At the conclusion of the trial, on May 19, 2017, Defendant was found guilty of the responsive verdicts of manslaughter on each of the two counts.[8] On June 6, 2017, the State filed a habitual offender bill of information on count one, alleging Defendant to be a second felony offender.

         On June 7, 2017, Defendant filed a motion for new trial and motion for post-verdict judgment of acquittal, which were denied that day in open court. After delays were waived, the trial court sentenced Defendant to 40 years imprisonment with the Department of Corrections[9] on each count to run concurrently with one another.

         A hearing on the habitual offender bill of information was held on August 21, 2017. After finding Defendant to be a second felony offender, the trial court vacated its previously imposed sentence on count one and resentenced Defendant, pursuant to La. R.S. 15:529.1, to 70 years with the Department of Corrections without the benefit of probation or suspension of sentence, to run concurrently with his sentence on count two.

         On August 23, 2017, Defendant filed a motion to reconsider sentence and a motion for appeal. The trial court denied the motion to reconsider sentence and granted Defendant's motion for appeal on August 28, 2017. The instant appeal followed.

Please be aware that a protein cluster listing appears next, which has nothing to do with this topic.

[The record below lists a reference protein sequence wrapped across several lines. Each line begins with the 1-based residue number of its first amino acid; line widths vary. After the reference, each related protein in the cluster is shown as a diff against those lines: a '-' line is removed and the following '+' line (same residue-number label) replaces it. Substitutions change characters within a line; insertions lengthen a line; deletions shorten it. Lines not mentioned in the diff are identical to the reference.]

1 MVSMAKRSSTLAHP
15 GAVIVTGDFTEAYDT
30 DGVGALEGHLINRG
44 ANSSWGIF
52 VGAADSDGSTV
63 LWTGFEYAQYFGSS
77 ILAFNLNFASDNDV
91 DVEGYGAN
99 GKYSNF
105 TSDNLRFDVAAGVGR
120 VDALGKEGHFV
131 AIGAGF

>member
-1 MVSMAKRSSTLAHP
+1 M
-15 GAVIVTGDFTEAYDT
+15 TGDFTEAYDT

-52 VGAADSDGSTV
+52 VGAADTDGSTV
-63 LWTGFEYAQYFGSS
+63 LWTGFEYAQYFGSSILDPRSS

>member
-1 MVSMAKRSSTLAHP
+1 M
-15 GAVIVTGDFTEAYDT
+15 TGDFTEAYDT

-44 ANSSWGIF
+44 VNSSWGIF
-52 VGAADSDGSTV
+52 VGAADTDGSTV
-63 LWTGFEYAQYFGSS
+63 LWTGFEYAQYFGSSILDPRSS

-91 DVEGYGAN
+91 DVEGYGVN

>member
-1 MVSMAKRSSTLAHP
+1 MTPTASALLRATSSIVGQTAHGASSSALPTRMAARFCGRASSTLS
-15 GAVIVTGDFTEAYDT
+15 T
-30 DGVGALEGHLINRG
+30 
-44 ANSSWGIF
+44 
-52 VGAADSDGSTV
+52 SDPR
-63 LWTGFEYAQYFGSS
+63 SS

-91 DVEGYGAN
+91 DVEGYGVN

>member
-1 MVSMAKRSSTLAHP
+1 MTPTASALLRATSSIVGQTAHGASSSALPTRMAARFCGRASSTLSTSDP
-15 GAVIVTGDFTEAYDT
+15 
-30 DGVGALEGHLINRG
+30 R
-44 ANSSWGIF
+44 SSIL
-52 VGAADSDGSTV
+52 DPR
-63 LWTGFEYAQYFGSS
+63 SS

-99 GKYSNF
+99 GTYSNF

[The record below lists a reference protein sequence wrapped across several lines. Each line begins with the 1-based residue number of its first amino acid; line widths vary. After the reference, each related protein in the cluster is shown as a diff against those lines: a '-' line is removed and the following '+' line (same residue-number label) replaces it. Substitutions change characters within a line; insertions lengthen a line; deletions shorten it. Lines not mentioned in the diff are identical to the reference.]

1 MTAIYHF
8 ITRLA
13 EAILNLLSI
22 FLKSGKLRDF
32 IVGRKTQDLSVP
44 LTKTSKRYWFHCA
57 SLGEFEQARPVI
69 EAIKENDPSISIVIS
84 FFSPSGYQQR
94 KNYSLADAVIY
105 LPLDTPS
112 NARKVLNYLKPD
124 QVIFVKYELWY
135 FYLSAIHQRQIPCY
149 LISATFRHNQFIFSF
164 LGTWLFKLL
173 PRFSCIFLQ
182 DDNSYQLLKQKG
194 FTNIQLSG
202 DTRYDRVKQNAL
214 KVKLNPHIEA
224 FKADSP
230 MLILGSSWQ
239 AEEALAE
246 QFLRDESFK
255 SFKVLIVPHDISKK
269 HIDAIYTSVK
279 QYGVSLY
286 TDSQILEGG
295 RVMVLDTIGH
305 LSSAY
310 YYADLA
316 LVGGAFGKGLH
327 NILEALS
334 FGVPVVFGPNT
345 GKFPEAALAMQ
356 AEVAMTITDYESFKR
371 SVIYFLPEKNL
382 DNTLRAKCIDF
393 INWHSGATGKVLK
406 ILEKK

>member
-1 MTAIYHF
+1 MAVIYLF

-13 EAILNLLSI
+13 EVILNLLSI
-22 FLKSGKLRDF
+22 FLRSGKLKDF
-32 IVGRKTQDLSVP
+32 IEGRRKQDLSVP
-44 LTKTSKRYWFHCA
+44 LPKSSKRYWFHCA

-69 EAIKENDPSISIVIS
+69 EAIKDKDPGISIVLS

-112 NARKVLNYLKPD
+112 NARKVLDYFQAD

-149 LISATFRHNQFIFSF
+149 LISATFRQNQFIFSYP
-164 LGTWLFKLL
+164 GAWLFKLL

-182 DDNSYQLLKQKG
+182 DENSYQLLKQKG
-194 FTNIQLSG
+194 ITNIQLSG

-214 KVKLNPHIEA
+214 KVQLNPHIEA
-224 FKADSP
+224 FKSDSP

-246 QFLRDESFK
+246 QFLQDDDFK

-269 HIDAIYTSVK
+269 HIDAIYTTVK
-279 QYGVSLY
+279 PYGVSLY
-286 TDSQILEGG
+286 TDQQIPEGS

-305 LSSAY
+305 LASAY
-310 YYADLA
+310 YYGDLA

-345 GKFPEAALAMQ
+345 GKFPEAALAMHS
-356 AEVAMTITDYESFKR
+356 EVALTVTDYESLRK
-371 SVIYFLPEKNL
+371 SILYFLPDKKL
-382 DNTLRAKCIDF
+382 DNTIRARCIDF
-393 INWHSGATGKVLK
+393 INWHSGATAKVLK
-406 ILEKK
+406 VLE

On appeal, Defendant alleges the trial court erred by admitting the statement of an unidentified out-of-court deponent into evidence over the objections of defense counsel.


         In his sole assignment of error, Defendant argues that the 9-1-1 call contained objectionable hearsay. He contends that an out-of-court statement made within the call was made in response to police dispatcher interrogation regarding the identity of the alleged perpetrator after the incident had concluded; as such, it is testimonial and should not have been admitted into evidence. He avers that its introduction into evidence over objection at trial was contrary to his Sixth Amendment right to confrontation and Crawford v. Washington, 541 U.S. 36, 124 S.Ct. 1354, 158 L.Ed.2d 177 (2004), and was not harmless error. Defendant further argues that even if the admission of the 9-1-1 call did not violate the Confrontation Clause, the calls were still inadmissible under the hearsay rules, specifically La. C.E. art. 801(C). He argues that the call was inadmissible hearsay and should not have been admitted into evidence under the excited utterance exception under La. C.E. art. 803(2).